Legal Representation; Two Schools of Thought

So you’re starting up a technology company, bootstrapping it, and you think that someday you might take on additional capital. Which lawfirm in Austin should you use?

This is the dilemma facing many young companies these days. I thought it would be interesting to throw some ideas out there in this post, and then see if we can get some replies and start a little dialog going. I think there are two schools of thought here. One says go with the big known law firm that does these kinds of deals all the time. The other says find a solid attorney who is more willing to go “toe to toe” with potential investors on term sheets.

First, I thought I would list some of the law firms that have tech practices. There’s some kind of order in this list from bigger/more relevant to smaller (this will surely generate¬†flames in the comments).

  • DLA Piper (formerly Gray Cary)
  • Wilson Sonsini
  • Andrews & Kurth
  • Fish & Richardson
  • Vinson & Elkins
  • Winstead
  • Baker & Botts

The Proven
One school of thought says to go with the big law firm that knows tech, has a solid IP practice, and can handle any possible need you might have from incorporation, through IPO. For startups, many law firms will have a “tech startup package” that will defer fees till funding, profitability, or 1 year. These firms work with the local VC firms on a daily basis, and know them all. There also may be a certain credibility to be had in the finance community by saying that you’re represented by one of these big firms.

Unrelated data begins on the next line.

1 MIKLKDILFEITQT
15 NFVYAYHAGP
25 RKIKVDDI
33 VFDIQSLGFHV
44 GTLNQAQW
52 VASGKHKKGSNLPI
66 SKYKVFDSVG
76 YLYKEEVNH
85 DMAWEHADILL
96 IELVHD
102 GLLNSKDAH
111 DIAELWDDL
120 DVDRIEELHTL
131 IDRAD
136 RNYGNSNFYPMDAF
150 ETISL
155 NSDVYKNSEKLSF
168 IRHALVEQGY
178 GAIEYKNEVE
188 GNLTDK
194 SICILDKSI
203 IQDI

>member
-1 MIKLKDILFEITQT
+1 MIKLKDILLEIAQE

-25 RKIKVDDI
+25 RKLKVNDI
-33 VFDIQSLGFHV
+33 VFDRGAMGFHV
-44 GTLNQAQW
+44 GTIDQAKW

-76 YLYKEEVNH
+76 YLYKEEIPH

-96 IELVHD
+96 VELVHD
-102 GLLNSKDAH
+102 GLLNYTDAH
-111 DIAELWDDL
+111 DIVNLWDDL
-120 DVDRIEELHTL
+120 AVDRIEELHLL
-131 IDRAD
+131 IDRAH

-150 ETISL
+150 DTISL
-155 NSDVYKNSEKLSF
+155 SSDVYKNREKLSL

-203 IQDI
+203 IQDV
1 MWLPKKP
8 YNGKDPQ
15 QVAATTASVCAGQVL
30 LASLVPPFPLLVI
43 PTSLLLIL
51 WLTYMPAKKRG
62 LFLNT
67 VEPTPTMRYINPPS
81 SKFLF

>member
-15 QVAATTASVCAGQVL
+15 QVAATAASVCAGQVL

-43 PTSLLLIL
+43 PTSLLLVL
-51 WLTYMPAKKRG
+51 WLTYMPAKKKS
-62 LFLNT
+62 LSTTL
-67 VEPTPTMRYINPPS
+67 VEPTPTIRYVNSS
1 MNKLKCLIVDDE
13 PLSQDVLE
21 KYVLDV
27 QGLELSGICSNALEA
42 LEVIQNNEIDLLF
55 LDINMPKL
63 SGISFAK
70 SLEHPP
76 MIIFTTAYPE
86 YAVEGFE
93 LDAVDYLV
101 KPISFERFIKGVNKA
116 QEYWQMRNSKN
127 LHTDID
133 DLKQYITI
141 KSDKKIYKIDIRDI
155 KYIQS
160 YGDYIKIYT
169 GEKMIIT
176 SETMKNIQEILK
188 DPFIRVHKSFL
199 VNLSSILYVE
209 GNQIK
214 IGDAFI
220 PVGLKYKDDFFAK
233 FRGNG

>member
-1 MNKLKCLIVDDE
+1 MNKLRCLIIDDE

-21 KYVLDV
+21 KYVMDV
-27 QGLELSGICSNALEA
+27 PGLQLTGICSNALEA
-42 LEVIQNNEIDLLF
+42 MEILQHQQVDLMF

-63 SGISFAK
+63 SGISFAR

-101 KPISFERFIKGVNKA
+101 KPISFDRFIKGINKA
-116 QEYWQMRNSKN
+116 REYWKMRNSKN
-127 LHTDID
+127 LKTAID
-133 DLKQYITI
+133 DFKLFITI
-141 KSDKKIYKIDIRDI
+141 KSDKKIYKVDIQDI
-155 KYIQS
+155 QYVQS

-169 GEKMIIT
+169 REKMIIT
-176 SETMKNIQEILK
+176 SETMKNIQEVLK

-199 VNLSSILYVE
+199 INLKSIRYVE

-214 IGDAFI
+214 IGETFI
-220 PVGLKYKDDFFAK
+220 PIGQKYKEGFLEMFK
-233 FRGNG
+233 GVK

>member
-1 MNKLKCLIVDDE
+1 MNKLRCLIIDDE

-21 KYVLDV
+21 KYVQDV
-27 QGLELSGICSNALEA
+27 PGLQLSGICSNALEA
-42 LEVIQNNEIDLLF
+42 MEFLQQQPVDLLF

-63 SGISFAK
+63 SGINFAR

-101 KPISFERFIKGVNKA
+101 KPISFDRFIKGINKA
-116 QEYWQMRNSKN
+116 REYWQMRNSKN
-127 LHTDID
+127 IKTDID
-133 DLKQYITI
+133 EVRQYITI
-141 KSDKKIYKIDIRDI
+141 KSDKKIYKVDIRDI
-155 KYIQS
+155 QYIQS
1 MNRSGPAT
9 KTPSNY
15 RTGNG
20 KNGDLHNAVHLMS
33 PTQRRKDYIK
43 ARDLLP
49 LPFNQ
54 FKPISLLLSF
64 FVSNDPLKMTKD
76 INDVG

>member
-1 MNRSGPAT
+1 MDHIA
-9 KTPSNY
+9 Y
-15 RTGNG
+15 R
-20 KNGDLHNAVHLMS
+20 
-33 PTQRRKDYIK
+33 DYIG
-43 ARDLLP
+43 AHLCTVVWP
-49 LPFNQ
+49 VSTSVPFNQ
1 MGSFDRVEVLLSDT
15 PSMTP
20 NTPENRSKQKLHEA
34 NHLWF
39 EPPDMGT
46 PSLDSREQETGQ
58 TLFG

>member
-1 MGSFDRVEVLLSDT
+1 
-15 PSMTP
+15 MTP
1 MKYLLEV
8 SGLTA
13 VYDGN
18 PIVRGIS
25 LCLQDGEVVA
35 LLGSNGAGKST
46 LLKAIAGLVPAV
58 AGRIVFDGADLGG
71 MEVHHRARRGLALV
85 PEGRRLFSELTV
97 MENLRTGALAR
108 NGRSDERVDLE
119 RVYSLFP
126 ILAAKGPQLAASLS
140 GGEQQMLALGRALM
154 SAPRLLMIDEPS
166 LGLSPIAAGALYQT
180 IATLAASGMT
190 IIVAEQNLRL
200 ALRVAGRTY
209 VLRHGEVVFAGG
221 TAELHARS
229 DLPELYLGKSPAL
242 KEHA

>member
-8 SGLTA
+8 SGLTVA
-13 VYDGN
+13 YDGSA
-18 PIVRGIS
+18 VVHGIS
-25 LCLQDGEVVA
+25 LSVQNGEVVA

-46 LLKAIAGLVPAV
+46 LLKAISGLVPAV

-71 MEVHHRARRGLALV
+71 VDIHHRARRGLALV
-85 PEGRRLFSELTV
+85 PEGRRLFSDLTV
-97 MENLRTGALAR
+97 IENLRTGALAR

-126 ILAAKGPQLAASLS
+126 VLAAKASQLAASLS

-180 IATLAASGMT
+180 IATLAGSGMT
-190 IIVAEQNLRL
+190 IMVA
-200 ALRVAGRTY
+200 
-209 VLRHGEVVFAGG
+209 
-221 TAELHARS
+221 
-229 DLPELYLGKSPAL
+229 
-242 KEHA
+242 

The Scrappy
There could be some benefits to working with an attorney who is the opposite of everything I listed above. These large firms have certainly “graduated” some outstanding individuals who are now practicing on their own. Along with lower billing rates, an “outsider” might be more willing to really fight for you at the bargaining table. When negotiating financing, every term and condition is negotiable. A larger firm might be used to having clients give up full ratchet anti-dilution provisions because “that’s the way these investments work” whereas your scrappy attorney might be more willing to negotiate hard for you.

The point here is not to endorse one way or the other. Both routes have had success for different people. But perhaps this could open up the comments for additional ideas and viewpoints from readers.

About Bryan Menell

Bryan is the Managing Editor for AustinStartup and the CEO of Mahana. He is a co-founder of Capital Factory, an investor and advisor, and runs the popular Austin Tech Happy Hour with his wife.

Comments

  1. If you’re looking for the scrappy startup entrepreneurial friendly lawyer that can get your startup from initial incorporation to the point where you’re selling it to someone else, you should talk to Brian Spross. He just hung up his own shingle after working at AMD, Trilogy, Skylist, and other Austin based firms. He’s also helped countless people start their own business. Brian is not just a lawyer, but a smart business guy too.

    http://www.sprosslaw.com/ <- his blog
    http://www.brianspross.com/ <- his linked in profile

  2. Mine’s not on your list, but I’m very happy with them.

Trackbacks

  1. [...] for startups. Last week we wrote about the debate between hiring the tried and true, large, and well known law firm vs. the scrappy attorney at a smaller firm. We found a great article by Jason Mendelson titled Why Startup [...]